• 8.
Universidade Federal de Minas Gerais, Brazil.
Robotics and Motion Division, ABB AB. Robotics and Motion Division, ABB AB. Linköping University, Department of Electrical Engineering, Automatic Control. Linköping University, Faculty of Science & Engineering.
Failure detection in robotic arms using  statistical modeling, machine learning and hybrid gradient boosting2018Report (Other academic)

Modeling and failure prediction is an important task in manyengineering systems. For this task, the machine learning literaturepresents a large variety of models such as classification trees,random forest, artificial neural networks, fuzzy systems, amongothers. In addition, standard statistical models can be applied suchas the logistic regression, linear discriminant analysis, $k$-nearestneighbors, among others. This work evaluates advantages andlimitations of statistical and machine learning methods to predictfailures in industrial robots. The work is based on data from morethan five thousand robots in industrial use. Furthermore, a newapproach combining standard statistical and machine learning models,named \emph{hybrid gradient boosting}, is proposed. Results show thatthe a priori treatment of the database, i.e., outlier analysis,consistent database analysis and anomaly analysis have shown to becrucial to improve classification performance for statistical, machinelearning and hybrid models. Furthermore, local joint information hasbeen identified as the main driver for failure detection whereasfailure classification can be improved using additional informationfrom different joints and hybrid models.

• 9.
Linköping University, Department of Physics, Chemistry and Biology, Theoretical Physics. Linköping University, The Institute of Technology.
Linköping University, Department of Electrical Engineering, Automatic Control. Linköping University, The Institute of Technology. Linköping University, Department of Electrical Engineering. Linköping University, The Institute of Technology. Linköping University, The Institute of Technology.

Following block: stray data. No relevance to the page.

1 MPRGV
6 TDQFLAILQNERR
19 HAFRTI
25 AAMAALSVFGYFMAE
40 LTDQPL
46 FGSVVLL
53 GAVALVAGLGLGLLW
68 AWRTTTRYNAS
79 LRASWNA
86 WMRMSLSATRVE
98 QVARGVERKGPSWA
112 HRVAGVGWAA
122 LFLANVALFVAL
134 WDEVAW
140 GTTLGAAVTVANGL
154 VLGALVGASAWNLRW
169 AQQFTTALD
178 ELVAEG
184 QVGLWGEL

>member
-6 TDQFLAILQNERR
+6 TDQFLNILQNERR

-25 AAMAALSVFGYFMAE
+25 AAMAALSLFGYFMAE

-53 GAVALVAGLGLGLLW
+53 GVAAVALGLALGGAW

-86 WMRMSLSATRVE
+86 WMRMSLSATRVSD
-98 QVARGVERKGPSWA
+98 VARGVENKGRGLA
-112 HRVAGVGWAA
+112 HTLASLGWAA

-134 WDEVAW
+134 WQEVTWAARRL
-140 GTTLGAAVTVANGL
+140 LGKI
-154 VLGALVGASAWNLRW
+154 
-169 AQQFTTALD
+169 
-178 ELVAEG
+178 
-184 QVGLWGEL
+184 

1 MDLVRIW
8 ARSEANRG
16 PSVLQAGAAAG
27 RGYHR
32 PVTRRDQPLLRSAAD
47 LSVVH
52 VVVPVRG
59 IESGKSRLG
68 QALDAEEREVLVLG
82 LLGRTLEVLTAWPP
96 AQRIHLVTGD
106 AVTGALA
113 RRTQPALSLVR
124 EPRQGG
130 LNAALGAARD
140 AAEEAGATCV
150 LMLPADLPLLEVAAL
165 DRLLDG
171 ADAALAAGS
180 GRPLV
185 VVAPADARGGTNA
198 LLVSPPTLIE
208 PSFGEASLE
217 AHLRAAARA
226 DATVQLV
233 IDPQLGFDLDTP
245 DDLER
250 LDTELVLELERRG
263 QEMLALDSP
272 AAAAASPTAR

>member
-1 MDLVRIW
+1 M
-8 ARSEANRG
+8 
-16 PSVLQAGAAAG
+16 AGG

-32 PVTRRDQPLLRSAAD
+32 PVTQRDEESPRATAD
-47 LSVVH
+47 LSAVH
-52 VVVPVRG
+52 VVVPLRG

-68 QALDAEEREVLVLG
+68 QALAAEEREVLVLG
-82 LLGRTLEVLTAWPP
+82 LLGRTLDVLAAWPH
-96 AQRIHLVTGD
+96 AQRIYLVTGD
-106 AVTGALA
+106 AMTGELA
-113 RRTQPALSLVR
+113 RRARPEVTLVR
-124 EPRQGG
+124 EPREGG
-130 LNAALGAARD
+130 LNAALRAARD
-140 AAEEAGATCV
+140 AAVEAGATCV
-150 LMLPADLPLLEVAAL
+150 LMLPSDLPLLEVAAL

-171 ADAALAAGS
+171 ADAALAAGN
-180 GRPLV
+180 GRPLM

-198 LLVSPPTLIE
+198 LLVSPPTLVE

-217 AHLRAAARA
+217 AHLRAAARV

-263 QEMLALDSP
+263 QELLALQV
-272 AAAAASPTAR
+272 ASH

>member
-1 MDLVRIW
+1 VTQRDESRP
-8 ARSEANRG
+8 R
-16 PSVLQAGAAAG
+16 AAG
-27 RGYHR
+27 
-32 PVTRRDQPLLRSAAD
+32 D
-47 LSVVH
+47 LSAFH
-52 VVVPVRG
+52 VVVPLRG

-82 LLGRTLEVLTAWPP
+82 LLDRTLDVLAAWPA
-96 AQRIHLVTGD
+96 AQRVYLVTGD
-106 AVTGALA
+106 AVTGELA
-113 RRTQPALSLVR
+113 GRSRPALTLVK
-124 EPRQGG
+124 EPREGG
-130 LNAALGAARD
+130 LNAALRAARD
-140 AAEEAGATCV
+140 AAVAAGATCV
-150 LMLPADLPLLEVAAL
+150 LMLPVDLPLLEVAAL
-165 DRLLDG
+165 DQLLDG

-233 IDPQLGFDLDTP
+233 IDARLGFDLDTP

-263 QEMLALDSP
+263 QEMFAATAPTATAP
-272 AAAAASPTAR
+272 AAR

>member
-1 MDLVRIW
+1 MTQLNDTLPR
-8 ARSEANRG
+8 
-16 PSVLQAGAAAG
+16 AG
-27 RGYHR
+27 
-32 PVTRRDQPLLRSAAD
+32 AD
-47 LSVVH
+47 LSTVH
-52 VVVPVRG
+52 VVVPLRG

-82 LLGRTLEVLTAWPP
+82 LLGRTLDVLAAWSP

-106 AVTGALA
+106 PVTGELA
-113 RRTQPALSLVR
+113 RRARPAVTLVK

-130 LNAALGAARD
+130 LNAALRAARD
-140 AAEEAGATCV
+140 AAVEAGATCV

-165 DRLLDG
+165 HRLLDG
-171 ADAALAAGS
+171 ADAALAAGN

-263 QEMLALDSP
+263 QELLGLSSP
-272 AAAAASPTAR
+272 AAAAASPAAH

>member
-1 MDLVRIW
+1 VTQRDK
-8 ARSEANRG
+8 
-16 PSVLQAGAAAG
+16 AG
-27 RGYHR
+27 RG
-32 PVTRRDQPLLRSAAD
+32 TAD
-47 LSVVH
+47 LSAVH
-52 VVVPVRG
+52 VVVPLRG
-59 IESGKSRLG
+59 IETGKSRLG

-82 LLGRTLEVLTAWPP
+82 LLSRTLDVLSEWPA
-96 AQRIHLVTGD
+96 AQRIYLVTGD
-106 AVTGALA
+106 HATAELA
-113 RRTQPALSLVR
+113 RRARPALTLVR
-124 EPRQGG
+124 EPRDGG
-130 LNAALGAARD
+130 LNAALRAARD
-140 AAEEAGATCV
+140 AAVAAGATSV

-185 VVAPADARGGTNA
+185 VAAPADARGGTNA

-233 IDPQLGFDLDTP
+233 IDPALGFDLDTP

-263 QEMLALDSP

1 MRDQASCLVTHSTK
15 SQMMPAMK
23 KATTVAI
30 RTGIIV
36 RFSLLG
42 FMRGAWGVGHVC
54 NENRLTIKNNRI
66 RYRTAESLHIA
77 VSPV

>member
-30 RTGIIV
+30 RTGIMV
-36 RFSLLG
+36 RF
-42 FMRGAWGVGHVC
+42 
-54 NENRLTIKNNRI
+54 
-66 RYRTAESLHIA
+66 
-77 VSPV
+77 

The Development of the Applied Physics and Electrical Engineering (Y) Programme at Linköping University through Participation in the CDIO Initiative2005In: Proceedings of the 8th UICEE Annual Conference on Engineering Education, 2005, p. 321-324Conference paper (Refereed)
• 10.
Linköping University, Department of Electrical Engineering, Automatic Control. Linköping University, The Institute of Technology.
Linköping University, Department of Electrical Engineering, Automatic Control. Linköping University, The Institute of Technology.
Static Friction in a Robot Joint: Modeling and Identificaiton of Load and Temperature Effects2011Report (Other academic)

Friction is the result of complex interactions between contacting surfaces in a nanoscale perspective. Depending on the application, the different models available are more or less suitable. Available static friction models are typically considered to be dependent only on relative speed of interacting surfaces. However, it is known that friction can be affected by other factors than speed. In this paper, the typical friction phenomena and models used in robotics are reviewed. It is shown how such models can be represented as a sum of linear and nonlinear functions of relevant states, and how the identiﬁcation method described in [1] can be used to identify them when all state sare measured. The discussion follows with a detailed experimental study of friction in a robot joint under changes of joint angle, load torque and temperature. Justiﬁed by their signiﬁcance, load torque and temperature are included in an extended static friction model. The proposed model is validated in a wide operating range, considerably improving the prediction performance compared to a standard model.

• 11.
Linköping University, Department of Electrical Engineering, Automatic Control. Linköping University, The Institute of Technology.
Linköping University, Department of Electrical Engineering, Automatic Control. Linköping University, The Institute of Technology.
Static Friction in a Robot Joint: Modeling and Identification of Load and Temperature Effects2012In: Journal of Dynamic Systems Measurement, and Control, ISSN 0022-0434, E-ISSN 1528-9028, Vol. 134, no 5Article in journal (Refereed)

Friction is the result of complex interactions between contacting surfaces in down to a nanoscale perspective. Depending on the application, the different models available are more or less suitable. Static friction models are typically considered to be dependent only on relative speed of interacting surfaces. However, it is known that friction can be affected by other factors than speed.

In this paper, the typical friction phenomena and models used in robotics are reviewed. It is shown how such models can be represented as a sum of functions of relevant states which are linear and nonlinear in the parameters, and how the identification method described in Golub and Pereyra (1973) can be used to identify them when all states are measured. The discussion follows with a detailed experimental study of friction in a robot joint under changes of joint angle, load torque and temperature. Justified by their significance, load torque and temperature are included in an extended static friction model. The proposed model is validated in a wide operating range, considerably improving the prediction performance compared to a standard model.